We’ve made a lot of progress in the last several decades with smoking cessation. Since the 1964 surgeon general’s report on this habit’s dangers, smoking rates have fallen nationwide, with only 15 percent of adults still smoking. Smoking among some groups has plunged 62 percent.
But there is a problem. The groups with the greatest improvement are the highest income and best educated. Among people with lower incomes and less education, the drop has been only nine percent; the smoking rate for people with a high school equivalency is stuck at above 40 percent. In other words, there is a huge socioeconomic gap in smoking rates in this country. This translates into higher poverty rates and lower life expectancies in the people who are most vulnerable.
Of course, tobacco companies are trying to hang on to the smaller market share they have left, so there is evidence they target low-income communities. These same communities don’t have the access to health care and smoking-cessation programs as in more-affluent parts of the country. Plus there is a tendency to look at the overall success of smoking-cessation programs and think the battle has been won.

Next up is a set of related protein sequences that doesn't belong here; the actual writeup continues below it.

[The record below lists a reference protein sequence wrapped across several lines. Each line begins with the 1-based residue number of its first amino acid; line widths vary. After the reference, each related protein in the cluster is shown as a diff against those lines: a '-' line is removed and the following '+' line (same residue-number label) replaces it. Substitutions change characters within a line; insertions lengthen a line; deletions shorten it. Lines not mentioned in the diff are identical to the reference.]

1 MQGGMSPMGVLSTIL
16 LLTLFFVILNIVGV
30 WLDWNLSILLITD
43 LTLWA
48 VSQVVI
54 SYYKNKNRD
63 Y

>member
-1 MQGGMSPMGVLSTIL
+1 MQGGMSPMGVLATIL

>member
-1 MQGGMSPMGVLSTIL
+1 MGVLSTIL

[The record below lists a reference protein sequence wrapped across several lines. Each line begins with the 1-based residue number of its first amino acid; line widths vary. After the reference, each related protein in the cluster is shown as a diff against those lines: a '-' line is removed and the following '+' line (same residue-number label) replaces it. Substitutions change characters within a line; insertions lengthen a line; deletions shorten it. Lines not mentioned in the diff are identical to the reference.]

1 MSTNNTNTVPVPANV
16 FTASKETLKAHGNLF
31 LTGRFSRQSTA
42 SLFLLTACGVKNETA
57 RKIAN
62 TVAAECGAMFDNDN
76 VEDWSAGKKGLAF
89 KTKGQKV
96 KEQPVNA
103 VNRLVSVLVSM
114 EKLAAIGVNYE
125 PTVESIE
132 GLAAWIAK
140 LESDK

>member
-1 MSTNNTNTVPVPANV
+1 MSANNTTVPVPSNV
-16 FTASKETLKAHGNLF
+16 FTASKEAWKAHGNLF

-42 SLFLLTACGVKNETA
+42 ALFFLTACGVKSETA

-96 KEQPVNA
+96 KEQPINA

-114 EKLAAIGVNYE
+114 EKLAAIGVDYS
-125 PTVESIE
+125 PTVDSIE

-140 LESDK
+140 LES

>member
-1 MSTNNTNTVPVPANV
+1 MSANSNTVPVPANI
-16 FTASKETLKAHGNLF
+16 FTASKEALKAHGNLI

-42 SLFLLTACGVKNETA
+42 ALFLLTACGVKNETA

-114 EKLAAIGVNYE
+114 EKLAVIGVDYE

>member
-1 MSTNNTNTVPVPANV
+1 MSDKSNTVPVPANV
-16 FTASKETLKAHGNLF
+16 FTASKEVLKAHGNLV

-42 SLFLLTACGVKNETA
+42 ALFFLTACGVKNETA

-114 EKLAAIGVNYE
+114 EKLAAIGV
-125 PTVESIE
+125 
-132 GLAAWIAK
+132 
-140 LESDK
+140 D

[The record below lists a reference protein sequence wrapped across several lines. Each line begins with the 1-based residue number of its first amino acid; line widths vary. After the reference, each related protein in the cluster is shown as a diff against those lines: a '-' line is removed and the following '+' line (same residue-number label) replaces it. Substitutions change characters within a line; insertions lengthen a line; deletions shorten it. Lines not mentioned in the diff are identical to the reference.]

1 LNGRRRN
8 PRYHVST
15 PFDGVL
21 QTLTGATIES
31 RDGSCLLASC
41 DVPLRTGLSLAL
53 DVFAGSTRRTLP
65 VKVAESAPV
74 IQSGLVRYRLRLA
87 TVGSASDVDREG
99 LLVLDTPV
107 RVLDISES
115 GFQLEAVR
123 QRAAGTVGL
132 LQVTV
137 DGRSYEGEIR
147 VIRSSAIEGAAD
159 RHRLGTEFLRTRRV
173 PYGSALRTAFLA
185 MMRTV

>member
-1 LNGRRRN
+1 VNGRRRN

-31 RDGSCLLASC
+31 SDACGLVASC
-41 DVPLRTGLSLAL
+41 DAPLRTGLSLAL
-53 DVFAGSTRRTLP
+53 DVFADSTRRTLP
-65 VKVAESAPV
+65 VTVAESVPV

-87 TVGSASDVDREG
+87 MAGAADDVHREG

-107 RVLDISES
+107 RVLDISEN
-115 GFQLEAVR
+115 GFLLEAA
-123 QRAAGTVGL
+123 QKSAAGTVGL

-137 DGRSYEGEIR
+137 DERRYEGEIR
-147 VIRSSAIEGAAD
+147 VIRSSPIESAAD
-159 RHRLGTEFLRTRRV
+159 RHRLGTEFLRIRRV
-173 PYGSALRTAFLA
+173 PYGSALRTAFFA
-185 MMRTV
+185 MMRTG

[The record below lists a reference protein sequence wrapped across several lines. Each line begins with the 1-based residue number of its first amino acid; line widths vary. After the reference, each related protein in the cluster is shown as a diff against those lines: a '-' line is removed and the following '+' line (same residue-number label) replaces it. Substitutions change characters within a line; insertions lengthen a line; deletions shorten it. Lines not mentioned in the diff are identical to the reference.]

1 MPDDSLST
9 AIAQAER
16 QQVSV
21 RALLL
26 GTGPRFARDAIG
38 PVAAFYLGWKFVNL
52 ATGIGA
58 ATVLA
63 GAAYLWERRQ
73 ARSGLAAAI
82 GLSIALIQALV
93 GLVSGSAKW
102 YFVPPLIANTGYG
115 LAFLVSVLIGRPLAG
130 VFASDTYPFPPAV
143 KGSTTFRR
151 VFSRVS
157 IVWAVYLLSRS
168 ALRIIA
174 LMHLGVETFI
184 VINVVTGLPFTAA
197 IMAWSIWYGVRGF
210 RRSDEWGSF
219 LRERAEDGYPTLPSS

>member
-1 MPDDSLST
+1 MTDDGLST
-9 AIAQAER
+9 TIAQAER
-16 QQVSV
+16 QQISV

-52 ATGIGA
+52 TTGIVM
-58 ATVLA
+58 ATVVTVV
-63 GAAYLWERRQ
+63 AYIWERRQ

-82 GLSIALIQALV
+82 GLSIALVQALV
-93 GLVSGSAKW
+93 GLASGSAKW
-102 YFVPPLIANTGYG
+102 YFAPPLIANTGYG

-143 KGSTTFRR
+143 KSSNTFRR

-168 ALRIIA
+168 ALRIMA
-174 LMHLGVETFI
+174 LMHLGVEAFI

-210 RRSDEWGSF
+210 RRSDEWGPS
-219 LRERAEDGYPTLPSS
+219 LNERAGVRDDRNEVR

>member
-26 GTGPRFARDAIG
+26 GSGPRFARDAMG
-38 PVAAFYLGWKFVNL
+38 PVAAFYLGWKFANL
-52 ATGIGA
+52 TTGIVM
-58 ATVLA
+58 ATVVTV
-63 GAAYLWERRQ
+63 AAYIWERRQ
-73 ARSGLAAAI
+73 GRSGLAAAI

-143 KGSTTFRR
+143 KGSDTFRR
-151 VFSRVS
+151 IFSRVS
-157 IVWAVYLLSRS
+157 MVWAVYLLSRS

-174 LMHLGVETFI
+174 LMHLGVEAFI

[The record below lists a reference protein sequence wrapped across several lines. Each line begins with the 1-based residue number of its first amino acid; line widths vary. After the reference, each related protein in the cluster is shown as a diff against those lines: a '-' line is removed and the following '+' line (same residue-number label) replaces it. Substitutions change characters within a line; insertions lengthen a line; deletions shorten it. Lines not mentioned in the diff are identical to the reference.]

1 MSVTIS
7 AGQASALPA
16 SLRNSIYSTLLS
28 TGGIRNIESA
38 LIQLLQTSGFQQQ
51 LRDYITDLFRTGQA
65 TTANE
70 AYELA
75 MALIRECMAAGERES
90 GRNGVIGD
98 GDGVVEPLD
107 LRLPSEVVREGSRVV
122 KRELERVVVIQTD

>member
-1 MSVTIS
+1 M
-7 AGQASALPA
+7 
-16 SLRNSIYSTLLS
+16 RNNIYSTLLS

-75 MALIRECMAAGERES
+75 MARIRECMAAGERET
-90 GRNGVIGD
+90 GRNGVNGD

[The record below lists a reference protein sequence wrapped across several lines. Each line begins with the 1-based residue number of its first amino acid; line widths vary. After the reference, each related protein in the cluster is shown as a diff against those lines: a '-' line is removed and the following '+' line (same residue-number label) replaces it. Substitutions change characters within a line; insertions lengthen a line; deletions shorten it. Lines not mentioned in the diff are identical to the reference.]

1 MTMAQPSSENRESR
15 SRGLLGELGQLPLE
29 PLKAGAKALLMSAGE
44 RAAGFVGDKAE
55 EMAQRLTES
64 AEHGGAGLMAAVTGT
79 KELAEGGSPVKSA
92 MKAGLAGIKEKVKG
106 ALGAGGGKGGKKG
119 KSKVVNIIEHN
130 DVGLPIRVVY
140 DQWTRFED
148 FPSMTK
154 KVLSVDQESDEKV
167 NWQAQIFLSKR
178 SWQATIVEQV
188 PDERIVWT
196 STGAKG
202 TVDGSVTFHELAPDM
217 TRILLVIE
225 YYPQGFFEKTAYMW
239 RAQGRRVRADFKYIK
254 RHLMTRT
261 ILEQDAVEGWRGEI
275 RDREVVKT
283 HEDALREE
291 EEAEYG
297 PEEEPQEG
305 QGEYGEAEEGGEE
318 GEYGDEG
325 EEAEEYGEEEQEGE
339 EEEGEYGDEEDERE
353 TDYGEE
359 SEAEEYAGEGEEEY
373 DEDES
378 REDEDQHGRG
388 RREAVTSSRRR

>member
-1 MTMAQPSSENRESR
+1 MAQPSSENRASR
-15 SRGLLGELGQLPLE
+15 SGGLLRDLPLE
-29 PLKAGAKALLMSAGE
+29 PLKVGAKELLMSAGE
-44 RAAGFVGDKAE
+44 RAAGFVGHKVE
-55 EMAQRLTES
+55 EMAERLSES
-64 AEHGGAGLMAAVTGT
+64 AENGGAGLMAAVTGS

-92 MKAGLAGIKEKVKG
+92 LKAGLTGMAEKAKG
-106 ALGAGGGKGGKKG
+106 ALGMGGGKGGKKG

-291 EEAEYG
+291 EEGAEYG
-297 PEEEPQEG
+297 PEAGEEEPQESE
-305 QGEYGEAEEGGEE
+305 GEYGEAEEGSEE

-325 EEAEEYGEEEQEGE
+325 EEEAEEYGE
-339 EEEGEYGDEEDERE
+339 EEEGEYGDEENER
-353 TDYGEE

We’ve made a lot of progress in bringing down cancer rates and increasing life expectancies. But there is still a lot of work to be done.
There is an excellent discussion of this at http://www.truthdig.com/report/item/with_each_cigarette_puff_the_socioeconomic_gap_smokers_widens_20170614.